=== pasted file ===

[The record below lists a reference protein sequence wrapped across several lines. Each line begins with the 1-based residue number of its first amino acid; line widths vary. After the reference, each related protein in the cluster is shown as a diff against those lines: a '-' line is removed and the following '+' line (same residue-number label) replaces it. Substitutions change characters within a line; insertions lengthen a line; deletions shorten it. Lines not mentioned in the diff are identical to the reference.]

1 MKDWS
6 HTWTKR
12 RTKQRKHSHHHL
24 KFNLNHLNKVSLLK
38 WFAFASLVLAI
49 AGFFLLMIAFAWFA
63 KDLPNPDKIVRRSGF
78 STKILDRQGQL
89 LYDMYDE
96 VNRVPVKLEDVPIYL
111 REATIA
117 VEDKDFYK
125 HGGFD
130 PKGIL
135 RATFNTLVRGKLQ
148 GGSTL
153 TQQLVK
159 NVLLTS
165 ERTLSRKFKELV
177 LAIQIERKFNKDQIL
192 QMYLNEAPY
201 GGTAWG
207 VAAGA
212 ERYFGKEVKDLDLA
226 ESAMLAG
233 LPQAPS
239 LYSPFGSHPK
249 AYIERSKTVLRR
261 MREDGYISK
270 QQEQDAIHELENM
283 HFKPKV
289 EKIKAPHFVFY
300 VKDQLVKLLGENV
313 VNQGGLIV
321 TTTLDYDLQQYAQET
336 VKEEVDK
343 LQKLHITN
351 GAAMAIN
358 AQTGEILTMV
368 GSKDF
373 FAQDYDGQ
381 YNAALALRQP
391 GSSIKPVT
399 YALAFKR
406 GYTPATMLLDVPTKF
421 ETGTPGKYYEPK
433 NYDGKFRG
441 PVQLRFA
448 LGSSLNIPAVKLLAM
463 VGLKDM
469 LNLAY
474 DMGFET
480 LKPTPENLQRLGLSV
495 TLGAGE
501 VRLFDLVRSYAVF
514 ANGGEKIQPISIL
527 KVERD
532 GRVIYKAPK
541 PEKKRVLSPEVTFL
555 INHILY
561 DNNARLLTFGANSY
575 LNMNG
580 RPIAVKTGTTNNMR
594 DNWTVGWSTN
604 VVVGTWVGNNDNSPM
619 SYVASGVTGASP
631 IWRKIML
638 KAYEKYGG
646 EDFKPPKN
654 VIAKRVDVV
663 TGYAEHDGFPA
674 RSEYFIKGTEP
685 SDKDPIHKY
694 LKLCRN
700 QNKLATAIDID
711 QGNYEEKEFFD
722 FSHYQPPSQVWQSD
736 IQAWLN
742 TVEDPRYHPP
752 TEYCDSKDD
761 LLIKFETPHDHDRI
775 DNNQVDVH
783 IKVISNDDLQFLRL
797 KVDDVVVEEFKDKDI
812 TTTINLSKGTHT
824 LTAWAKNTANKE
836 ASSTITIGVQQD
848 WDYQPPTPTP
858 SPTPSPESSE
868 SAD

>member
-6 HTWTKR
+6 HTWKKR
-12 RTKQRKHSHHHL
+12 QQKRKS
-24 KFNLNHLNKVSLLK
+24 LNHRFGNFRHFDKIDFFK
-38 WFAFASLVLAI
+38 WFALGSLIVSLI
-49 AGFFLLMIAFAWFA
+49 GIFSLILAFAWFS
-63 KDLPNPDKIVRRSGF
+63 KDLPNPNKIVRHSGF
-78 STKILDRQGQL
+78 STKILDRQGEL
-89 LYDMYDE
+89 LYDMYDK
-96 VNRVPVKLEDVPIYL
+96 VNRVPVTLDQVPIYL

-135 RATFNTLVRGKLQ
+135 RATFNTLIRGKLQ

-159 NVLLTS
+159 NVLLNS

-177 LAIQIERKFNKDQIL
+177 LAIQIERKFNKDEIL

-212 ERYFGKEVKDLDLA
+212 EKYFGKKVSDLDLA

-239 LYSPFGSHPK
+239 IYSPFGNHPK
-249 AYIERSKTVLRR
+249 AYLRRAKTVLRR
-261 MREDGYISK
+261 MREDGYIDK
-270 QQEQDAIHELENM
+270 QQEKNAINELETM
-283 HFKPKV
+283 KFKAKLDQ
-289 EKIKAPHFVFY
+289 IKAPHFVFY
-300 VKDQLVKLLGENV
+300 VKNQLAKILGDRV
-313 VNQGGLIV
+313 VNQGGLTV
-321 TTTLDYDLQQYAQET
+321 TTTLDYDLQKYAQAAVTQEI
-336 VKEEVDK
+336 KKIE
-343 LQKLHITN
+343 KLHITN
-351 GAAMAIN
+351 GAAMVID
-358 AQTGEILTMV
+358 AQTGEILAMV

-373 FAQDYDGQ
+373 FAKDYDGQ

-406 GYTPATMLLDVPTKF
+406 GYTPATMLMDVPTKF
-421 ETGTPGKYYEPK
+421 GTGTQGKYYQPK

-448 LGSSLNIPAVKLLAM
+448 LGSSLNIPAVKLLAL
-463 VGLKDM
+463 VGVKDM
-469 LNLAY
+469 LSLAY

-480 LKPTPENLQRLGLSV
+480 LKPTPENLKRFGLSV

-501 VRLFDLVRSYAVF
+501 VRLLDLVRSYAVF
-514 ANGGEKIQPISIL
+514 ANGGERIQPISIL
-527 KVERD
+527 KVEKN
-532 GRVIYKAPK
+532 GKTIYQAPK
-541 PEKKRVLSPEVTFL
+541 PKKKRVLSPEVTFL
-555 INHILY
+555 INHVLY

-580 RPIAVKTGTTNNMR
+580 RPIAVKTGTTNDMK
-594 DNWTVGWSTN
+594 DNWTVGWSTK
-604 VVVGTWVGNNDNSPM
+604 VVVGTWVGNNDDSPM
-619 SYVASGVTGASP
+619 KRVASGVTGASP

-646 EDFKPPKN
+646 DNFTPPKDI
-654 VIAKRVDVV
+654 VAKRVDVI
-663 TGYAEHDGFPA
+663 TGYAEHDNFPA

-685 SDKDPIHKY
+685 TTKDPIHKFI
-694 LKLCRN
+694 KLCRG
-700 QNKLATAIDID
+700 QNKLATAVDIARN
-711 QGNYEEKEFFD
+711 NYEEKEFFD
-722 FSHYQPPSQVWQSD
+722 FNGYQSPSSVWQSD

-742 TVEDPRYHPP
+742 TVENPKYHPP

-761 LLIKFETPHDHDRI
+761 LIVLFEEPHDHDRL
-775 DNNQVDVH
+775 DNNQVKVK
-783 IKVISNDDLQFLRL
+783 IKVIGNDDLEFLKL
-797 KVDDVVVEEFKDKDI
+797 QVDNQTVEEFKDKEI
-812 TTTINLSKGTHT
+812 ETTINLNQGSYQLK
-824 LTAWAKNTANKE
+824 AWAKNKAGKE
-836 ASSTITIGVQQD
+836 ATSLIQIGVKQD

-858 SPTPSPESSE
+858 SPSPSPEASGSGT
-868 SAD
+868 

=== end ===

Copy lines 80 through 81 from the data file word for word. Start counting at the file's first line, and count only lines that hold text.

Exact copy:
742 TVEDPRYHPP
752 TEYCDSKDD